DETROIT (AP) — Individual creditors who fear losing their pensions and paying more for health care were among those who began filing objections on Monday to Detroit's request for bankruptcy protection, the largest municipal filing in U.S. history and a move aimed at wiping away billions of dollars in debt.
Federal Judge Steven Rhodes set Monday as the eligibility objection deadline in the bankruptcy petition by Detroit emergency manager Kevyn Orr.
Attorneys for creditors — including bond holders, insurers, banks, employee pension funds, individuals and companies that provided services — have until just before midnight to file objections electronically. City residents filing for themselves began dropping off their objections Monday morning at the court.
A restructuring team representing Detroit's Police and Fire Retirement System and General Retirement System, the city's two largest creditors, was expected to file objections by Monday's deadline.
Bankruptcy filings show the pension systems are the top two unsecured creditors. The city has about 21,000 retired workers who are owed benefits, with underfunded obligations of about $3.5 billion for pensions and $5.7 billion for retiree health coverage.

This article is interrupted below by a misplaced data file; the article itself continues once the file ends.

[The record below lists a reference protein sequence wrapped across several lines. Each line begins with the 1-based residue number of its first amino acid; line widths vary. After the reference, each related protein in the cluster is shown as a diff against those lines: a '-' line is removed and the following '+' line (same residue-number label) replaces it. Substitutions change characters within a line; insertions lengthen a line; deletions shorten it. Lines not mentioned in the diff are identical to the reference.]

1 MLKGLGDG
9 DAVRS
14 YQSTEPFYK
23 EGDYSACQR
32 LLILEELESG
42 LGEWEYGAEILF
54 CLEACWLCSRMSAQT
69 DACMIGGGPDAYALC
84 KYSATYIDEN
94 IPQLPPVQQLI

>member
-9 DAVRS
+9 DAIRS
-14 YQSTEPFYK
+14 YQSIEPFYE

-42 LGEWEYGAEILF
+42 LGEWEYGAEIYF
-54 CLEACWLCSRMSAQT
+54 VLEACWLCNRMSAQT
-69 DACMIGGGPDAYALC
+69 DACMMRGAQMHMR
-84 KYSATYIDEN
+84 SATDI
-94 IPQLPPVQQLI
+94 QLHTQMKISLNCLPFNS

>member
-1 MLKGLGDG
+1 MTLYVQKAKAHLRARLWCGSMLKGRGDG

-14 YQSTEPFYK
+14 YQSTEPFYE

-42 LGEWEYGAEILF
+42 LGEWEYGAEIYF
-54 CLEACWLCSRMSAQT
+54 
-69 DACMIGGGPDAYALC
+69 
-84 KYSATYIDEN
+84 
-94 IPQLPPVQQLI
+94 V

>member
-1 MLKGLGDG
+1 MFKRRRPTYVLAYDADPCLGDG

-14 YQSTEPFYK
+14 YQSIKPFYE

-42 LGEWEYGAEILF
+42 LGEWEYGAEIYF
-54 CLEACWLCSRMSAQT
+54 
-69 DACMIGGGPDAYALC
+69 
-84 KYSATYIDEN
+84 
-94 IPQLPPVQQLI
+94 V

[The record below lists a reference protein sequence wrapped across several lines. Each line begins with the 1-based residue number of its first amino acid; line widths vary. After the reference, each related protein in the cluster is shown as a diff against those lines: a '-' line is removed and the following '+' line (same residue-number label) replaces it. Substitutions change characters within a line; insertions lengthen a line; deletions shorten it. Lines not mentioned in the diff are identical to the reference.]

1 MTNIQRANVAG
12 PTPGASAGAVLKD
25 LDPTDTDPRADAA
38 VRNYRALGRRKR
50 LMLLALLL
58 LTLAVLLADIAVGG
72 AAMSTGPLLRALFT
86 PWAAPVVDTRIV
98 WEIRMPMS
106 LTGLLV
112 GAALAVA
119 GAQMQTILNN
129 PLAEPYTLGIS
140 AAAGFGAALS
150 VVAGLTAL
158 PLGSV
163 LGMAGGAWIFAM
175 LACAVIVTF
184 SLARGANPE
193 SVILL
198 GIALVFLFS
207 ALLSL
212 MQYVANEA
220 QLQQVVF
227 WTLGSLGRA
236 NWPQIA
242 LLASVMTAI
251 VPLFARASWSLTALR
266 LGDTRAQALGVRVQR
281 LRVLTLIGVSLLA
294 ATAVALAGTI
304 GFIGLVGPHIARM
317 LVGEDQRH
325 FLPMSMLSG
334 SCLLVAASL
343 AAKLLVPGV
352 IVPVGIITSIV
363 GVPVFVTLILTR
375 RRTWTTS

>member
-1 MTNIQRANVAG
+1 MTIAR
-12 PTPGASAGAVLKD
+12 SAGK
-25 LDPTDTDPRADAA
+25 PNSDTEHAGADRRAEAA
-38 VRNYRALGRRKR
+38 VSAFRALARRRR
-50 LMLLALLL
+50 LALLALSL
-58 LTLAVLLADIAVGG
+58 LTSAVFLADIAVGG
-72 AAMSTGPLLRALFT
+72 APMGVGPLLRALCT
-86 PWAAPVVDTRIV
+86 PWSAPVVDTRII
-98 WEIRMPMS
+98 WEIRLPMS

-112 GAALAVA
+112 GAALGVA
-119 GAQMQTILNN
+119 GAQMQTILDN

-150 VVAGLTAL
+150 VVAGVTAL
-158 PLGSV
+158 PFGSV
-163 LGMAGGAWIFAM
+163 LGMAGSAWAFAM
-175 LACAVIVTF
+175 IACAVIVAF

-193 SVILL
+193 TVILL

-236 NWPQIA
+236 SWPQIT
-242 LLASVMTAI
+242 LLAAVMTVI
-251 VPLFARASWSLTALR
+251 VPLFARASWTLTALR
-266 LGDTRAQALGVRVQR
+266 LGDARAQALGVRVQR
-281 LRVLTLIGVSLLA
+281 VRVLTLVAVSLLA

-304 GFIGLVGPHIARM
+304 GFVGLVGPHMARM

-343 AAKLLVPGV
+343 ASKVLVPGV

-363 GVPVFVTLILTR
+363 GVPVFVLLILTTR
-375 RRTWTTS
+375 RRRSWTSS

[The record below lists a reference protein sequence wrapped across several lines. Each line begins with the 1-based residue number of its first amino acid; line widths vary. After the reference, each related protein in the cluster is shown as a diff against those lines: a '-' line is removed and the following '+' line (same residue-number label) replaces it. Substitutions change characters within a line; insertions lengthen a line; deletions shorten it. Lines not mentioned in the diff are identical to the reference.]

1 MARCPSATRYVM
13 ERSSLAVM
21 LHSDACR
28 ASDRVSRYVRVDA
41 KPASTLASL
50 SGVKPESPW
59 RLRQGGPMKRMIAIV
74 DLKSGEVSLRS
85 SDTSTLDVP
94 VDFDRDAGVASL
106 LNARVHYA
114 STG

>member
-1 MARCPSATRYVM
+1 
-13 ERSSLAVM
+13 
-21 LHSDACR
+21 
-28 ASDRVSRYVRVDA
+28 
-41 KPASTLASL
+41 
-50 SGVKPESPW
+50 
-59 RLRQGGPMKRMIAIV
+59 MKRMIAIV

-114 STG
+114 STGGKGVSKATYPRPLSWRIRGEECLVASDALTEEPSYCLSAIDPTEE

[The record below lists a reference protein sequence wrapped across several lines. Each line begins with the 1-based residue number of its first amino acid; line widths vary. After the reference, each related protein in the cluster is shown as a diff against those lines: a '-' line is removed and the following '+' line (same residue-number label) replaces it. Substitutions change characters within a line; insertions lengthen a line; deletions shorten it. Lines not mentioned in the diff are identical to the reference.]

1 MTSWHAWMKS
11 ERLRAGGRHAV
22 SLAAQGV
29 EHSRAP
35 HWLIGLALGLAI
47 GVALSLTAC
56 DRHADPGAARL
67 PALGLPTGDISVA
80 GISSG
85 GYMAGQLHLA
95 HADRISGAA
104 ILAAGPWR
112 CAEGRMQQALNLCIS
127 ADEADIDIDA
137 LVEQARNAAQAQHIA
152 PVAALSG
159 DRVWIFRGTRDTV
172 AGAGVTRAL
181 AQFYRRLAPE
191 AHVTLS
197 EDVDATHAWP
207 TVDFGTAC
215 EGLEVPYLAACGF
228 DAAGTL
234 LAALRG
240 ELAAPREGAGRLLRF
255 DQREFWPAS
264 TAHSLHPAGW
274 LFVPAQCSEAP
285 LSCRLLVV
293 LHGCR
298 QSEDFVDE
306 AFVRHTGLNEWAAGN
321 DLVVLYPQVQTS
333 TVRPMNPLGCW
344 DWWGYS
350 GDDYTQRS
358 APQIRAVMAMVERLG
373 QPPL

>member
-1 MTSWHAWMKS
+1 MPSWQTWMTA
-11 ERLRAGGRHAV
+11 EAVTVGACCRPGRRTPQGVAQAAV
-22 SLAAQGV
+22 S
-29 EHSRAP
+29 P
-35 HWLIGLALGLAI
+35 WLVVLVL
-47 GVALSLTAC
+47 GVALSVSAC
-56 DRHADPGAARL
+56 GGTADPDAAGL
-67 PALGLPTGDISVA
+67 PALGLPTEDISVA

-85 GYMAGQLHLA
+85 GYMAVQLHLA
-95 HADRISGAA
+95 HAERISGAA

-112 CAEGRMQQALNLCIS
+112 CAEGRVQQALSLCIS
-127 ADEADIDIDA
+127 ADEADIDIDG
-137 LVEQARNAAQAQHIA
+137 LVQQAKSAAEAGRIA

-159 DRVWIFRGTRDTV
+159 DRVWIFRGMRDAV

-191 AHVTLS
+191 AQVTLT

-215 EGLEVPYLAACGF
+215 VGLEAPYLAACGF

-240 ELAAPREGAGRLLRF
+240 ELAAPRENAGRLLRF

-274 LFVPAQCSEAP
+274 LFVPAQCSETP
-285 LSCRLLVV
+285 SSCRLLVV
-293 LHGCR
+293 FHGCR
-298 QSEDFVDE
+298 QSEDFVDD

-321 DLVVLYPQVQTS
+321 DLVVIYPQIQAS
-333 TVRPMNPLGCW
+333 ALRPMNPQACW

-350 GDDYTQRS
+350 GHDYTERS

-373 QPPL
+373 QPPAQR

"I need my pension for basic human needs," wrote Mary Dugans in her one-page filing Monday. "Additionally, I'm 80 years old with age related medical conditions. Therefore, I have to pay for medical co-pays as well as for prescribed medications. Please consider my situation as you approach this important matter. Thanks."
Michael Benson, a retired water department employee, objected to the use of retiree pensions "for any purpose other than retirees."
"I believe the bankruptcy filing ... is illegal and morally wrong," he wrote. "Surely there are other options available to the city."
But Orr, hired in March by the state to fix Detroit's finances, has said there are no other options for Detroit. The city's budget deficit has chronically hovered near or above $300 million over the past few years,